Although the languages on these recordings may be foreign to listeners, the emotional qualities in the songs don’t require translation. Mr. Brennan and Ms. Delli hope that the music will engender a compassionate kinship with those living in the longitudes and latitudes that are often marginalized in Western media.
“When I first interviewed Ian, it struck me that he wasn’t interested in recording music as a commercial product,” writes Marco Werman, host of the radio show “The World,” a co-production of WGBH radio and PRX, in an email. “He wanted listeners to know about disenfranchised people around the globe for whom music is their last and only form of expression – albinos in Tanzania, inmates in Malawi, so-called witches in Ghana – meaning it transcends entertainment. And yet every one of these albums is utterly captivating.”
Mr. Brennan produces the recordings. Ms. Delli photographs and films the proceedings. The couple’s first project was a 2010 documentary, “Rwanda’ Mama,” by Ms. Delli, who is Italian and Rwandan. She filmed her mother’s journey from Italy to her original home of Rwanda many years after she’d been orphaned by a genocide. That led the couple to discover The Good Ones, a music trio consisting of representatives from all three main tribes of Rwanda. For Mr. Brennan, who’d previously produced Grammy-nominated albums by American songwriters Peter Case and Ramblin’ Jack Elliott, recording The Good Ones sparked his desire to “de-exoticize” music from other cultures.
More than 30 albums later, he and his wife visited Ghana’s “witch camps” in December 2018. “The music becomes like a form of therapy [for the performers], especially in this project,” says Ms. Delli.
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The duo recorded more than 100 Ghanaian women in three locations. The songs, sung in rare dialects, feature titles such as “Hatred Drove Me From My Home” and “Abandoned (Forced Into A Life Of Prostitution).” The short songs feature haiku-like lyrics or phrases repeated over and over in chant-like rhythms.
Many of the women have been exiled after being blamed for a natural calamity, a mishap, or an illness. The accusations often result from superstition. Ms. Delli says some women have also been labeled as witches in a cynical bid to deprive them of their land.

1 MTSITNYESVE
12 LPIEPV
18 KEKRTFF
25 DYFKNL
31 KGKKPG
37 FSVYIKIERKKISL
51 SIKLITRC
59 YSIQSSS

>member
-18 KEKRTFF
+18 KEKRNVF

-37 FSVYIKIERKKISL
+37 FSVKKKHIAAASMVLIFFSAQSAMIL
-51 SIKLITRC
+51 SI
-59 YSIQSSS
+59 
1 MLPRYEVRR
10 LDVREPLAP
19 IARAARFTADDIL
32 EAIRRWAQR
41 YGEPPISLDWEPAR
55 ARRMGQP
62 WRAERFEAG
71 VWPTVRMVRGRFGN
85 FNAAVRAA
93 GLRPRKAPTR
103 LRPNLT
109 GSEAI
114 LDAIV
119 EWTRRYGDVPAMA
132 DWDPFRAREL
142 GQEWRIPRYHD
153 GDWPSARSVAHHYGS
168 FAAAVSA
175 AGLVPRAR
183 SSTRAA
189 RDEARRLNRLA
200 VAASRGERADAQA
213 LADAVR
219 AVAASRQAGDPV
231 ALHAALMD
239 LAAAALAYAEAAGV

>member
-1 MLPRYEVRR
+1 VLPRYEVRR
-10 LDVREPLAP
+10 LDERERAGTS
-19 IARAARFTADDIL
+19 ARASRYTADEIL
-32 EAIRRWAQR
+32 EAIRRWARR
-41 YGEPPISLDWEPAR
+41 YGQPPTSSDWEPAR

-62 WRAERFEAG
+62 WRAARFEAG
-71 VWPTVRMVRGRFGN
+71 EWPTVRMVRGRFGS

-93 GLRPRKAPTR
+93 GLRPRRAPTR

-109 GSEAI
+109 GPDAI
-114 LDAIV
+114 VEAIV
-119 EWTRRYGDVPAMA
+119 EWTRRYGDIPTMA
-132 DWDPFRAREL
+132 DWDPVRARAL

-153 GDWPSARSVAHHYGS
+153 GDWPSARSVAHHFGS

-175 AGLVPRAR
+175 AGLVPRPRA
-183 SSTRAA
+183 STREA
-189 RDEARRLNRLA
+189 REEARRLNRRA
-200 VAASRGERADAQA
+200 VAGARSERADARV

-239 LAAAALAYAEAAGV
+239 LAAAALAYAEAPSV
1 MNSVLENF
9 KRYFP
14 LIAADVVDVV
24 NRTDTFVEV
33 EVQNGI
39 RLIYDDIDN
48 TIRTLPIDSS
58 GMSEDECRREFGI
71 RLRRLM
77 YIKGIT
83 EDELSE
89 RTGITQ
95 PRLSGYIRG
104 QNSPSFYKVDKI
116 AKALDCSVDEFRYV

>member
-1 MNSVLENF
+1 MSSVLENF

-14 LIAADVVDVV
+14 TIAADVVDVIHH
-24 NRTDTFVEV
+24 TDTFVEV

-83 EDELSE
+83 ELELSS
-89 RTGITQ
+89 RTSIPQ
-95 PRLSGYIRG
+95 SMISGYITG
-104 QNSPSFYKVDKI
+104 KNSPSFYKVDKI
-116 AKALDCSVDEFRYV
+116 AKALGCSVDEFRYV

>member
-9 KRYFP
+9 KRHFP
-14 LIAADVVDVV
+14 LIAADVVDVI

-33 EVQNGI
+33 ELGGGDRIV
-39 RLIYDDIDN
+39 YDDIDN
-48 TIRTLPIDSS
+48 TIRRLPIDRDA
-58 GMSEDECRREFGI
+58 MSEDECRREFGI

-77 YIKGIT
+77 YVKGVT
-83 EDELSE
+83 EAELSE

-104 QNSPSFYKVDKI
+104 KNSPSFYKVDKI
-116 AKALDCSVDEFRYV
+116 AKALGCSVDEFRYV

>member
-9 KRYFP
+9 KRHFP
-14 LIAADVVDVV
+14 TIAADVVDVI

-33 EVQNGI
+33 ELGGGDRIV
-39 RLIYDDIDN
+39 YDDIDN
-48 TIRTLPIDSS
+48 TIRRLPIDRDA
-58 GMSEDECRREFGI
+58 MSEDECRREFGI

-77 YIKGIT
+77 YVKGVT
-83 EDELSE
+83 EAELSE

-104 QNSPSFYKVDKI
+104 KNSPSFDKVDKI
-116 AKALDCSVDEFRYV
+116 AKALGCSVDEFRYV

“We had the chance to meet these incredible human beings who really, truly embody resilience and strength,” says Ms. Delli. “The women have been ostracized, dehumanized, stripped of their dignity, stripped of their land, and now, through music, they were able to convey all of those experiences.”
“The surest way to healing is to share your stories,” says Mr. Brennan. “We all feel better when we talk about things, when someone is receptive and empathic.”
Mr. Brennan funds the recording of his mostly unprofitable album projects through his sideline business: teaching courses in nonviolence. After years of working inside psychiatric hospitals, he developed sought-after techniques for handling volatile situations. He’s also written related books such as “Anger Antidotes” and “Hate-less.” The producer’s interest in nonviolence often dovetails with the duo’s musical projects, many of which feature musicians who’ve experienced brutality.
“What I love about Ian and Marilena’s work is their respect of voice,” writes Corin Tucker, a singer and songwriter in the indie rock band Sleater-Kinney and a guest on the couple’s 2019 recording of The Good Ones, via a spokesperson. “Voice in songwriting is not just the singing, but the style each artist tells their story with. With each album, I think they strive to help underrepresented artists find their unique voice and bring their songs to the world with it.”
Most of the songs on “I’ve Forgotten Now Who I Used To Be” are solo pieces, but several, such as “Love,” feature a joyous chorus of villagers whooping and harmonizing together. In place of percussion instruments, the album’s performers tapped rhythms on cornhusks, tin cans, and even a balloon. During one of the recording sessions, Mr. Brennan and Ms. Delli noticed another woman lingering nearby, her face full of emotion. They encouraged her to sing something.
“We were being pressured by the leaders of the village to get out,” recalls Mr. Brennan. “They were interrupting as we were trying to record her. They were trying to stop us before we began: ‘She can’t sing. You don’t need to hear her.’”
Mr. Brennan says the woman’s song, “Left to Live Like an Animal,” is the album’s most transcendent moment. It exemplifies how he seeks to capture an intimacy in his recordings that he believes is often missing in overly rehearsed, overdubbed, and overproduced modern music.
“It comes from leading with love – love of music, love of people, and showing an interest,” he says. “Most people are denied intimacy even with the people that they’re supposed to be intimate with, wherever you are in the world. … So it’s a very powerful thing to give someone sincere attention.”
For the couple, the satisfaction of their work comes from shining a spotlight on places in the world that some people have never heard of. Case in point: Their next release is an album recorded in one of the world’s tiniest countries – Comoros, comprised of a group of islands in the Indian Ocean. The duo’s projects aren’t destined to be featured on the cover of Rolling Stone magazine, which they say is just fine by them. They prize the musical connections they’ve forged.
“We discovered that the Tanzania Albinism Collective continues to get together twice a week to make music just for the sake of making music with people who had never made music,” says Mr. Brennan. “That’s, to me, much greater success than for them to be ‘stars.’”
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